Posts tagged children
Brian explains the The Boulder Valley Rotary Club and Art Cleaners Share-A-Coat drive where they collect coats and other clothing items to distribute to children in need. Both adults’ and children’s coats, along with hats, scarves, mittens, and gloves are collected, cleaned by Art Cleaners, and distributed each year in this charitable program for over 20 years and running.
The Boulder Valley Rotary Club will distribute the coats to people in need living in Boulder County through local charities and schools. Collection boxes have been placed at all the Boulder County schools and all Art Cleaners locations.
Art Cleaners cleans the coats and clothing items and distributes them to the Boulder Rotary for redistribution by Christmas each year.
No matter how buried or forgotten we all have the embers of Creativity within us. This presentation is for everyone who desires and dares to access, maintain, and sustain their Creativity and will point people in the right direction toward rekindling our Creative embers and turning them into Creative flames.
Patrick is a visionary educator, accomplished artist, and independent scholar. Patrick Williams runs his own for profit art, speaking, and consulting business as well as being the Creative Director and Operations Manager of Satori Institute, A research based non-profit organization.
With over three decades of experience, Patrick has innovated creative curriculums and taught children and adults art, creativity, new science, budo, and art history in public and private schools, community centers, teacher trainings, and mentorship experiences.
Patrick’s paintings and drawings have been shown in many solo exhibits and group shows throughout the United States, Japan, and China. His work has been represented by galleries in Chicago, Seattle, Albuquerque, and Omaha.
He holds black belts in Karate-do and Aikido and has trained and taught budo for more than thirty-five years. He also practices Kyudo, Japanese archery. Patrick has an expansive and comprehensive knowledge of art history and holds a BFA in painting from the University of Nebraska.
If you look hip hop and all gangster, all eyes will be on you where ever you go.
If you are Asian, you are less suspect. Try to look like a nerd . If you are middle eastern try to look as American as you can. Many of you are rich, hang together, don’t drink and are fashionable. That goes a long way here. Goes without saying don’t wear hodgie clothes not matter if some white people do. They’re stupid and they don’t understand the implications… but the police do and Afgan and Iraqi war veterans who you will be going to school with don’t think hodgie clothes are cool. It makes them nervous and you suspect.
Most Strict sharia Muslims were thrown out of Boulder after 911. They FBI came to CU and revoked everyone’s passports. So don’t go grocery shopping at 1:00 am with your wife following behind you in a Birka. Dropped the Birka and any of that child or woman repressive civil rights stuff while you are in Boulder.
In all my years with my involvement with Police and law enforcement one thought comes to mind. They do have the power, training, wherewithal and the guns to kill you at the drop of a hat. Like an explosive offensive lineman in football cops are like wild beasts ready to strike without warning. So you have to be mindful of that. You are not dealing with an ordinary person. You are always dealing with someone who can knock you to the ground, handcuff you and take away your freedom or your life. They are a gang of trained killers who live in a closed society. They are the military except on American soil. Our Military only operates on foreign soil where the host country fears for their lives. Cops are color blind. They only see blue. They are a brotherhood of men and women who rule the streets. They have rules of engagement which are less strict than our US Marine Corps.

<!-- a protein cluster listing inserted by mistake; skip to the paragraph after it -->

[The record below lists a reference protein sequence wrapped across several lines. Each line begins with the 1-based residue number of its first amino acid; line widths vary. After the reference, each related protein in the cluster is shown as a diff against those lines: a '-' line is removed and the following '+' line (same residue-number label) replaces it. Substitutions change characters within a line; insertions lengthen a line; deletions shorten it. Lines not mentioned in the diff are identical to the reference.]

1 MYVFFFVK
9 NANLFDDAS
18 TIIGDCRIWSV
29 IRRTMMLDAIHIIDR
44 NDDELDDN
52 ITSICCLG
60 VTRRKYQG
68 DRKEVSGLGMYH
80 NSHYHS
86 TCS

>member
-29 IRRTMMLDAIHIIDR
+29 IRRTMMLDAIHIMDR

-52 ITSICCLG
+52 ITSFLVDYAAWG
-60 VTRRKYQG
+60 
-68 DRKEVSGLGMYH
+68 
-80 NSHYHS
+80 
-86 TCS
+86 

That means if you frighten them them they can and will shoot to kill you. They do not have much of an in between.
So I always approach cops with this in mind. I am not stupid. I don’t ever do things to antagonize them. I never fight with them or argue with then.
They have the gun on their holster. They have the badge of authority and the entire police department, district attorneys office and local government behind them.
Cops are the wrong people to fuck with always. Many of them are stressed and overworked. They spend much of the day dealing with scumbag wife beaters, child abusers, drug addicts and alcoholics, thieves etc.
So when they run up on you in a traffic stop just know you have a wilkd lion coming up to your car and you don’t want to piss him or her off.
What to do in a traffic stop.
1. Pull over to the right immediately and stop.
2. Don’t get out of the car.
3. Put your hands up on the steering wheel and keep them there.
4. If it is night , turn your overhead light on so the officer can see your hands.
5. Don’t go fishing around for your license or registration in the glove box.
6. Sit still and wait for the cop to come to your window and wait for instructions.
7. Cops get nervous when you go to the glove box or start fishing around. They worry that you might have a gun or someone in the car has a gun .
8. Be polite. Yes sir no sir goes a long way. Don’t argue with him.
9 I have found that being polite to a police officer always helps….. If I have done something wrong in the vehicle I just admit it or say i didn’t realize and apologize. That approach will get you less point on a ticket or a warning. I almost never get stopped and when I do it is usually with a warning.
10. I am serious. I could have driven over the guys mother and he’ll give me a warning. Why. because I pose no threat.
12. Now of course I am white, middle aged and look like Rush Limbaugh so that helps… a lot. I am usually well dressed and well spoken. I don’t give off attitude.
13 I have no idea what to say to those of you who are black, Latino, or wear gangster clothes. I would take my hat off and do your best Eddie Murphy impression.